So what’d we learn from today’s Senate Armed Services Committee hearing? For one, we learned what an MRAP is (a “Mine Resistant Ambush Protected” vehicle). And also, that neither Army Chief of Staff Gen. George Casey (pictured) or Army Sec. John McHugh care much about seeing this Don’t Ask Don’t Tell thing through.
In October, McHugh hinted to reporters that he’d back a DADT repeal. At the time, we called it “huge.” But responding to the committee’s Chairman Sen. Carl Levin and DADT pointman Sen. Joe Lieberman, neither McHugh nor Casey gave much evidence that they were behind a repeal as forcefully as, say, Adm. Mike Mullen. Moreover, neither recommended a temporary moratorium on DADT investigations and dismissals, which Sen. Kirsten Gillbrand (who does not sit on the committee) is trying to push through.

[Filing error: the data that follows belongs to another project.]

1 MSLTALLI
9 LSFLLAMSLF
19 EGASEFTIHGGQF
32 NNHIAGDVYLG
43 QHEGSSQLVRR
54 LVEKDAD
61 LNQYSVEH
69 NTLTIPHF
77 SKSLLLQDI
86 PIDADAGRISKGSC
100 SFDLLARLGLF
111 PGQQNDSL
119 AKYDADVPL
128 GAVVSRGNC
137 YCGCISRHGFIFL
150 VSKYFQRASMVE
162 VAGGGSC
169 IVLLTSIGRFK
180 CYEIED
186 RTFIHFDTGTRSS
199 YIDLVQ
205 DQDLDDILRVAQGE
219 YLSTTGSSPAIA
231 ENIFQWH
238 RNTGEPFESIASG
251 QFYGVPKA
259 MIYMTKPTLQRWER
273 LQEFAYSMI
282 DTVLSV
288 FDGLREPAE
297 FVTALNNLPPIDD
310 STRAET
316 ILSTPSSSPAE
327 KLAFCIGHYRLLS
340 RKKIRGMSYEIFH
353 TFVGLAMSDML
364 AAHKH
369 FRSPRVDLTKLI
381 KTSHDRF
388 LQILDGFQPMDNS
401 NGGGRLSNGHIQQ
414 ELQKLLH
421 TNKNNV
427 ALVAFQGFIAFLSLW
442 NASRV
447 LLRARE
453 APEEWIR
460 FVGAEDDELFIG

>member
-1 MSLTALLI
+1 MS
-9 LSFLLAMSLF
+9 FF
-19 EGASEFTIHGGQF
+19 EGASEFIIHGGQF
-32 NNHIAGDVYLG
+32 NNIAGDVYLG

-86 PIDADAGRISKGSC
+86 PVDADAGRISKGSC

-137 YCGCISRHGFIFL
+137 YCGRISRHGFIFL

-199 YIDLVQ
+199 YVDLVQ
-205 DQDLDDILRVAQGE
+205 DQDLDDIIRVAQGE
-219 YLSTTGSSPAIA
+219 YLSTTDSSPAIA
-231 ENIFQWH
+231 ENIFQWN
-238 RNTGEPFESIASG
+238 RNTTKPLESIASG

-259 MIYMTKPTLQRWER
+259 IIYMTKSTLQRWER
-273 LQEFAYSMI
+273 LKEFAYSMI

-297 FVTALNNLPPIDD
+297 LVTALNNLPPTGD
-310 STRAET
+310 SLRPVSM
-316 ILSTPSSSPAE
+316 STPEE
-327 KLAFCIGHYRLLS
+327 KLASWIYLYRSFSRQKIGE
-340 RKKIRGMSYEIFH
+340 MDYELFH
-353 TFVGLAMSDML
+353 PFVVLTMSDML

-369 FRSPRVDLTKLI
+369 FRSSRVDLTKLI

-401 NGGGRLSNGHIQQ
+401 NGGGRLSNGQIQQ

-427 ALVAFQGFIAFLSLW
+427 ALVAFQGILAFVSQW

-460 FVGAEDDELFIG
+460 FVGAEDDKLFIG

A moratorium “would complicate the whole process” of a possible DADT repeal, says Casey.
And you should expect the Senate’s committee to listen to them on this. While lawmakers may want DADT killed, in the meantime we expect them to follow the military leaders’ guidance. Which means, without Obama mute on an executive order to halt dismissals, a temporary moratorium appears DOA. Which means DADT won’t be repealed — and gay soldiers will continue to be investigated — until Congress repeals the law in full.
Which likely won’t come until next year.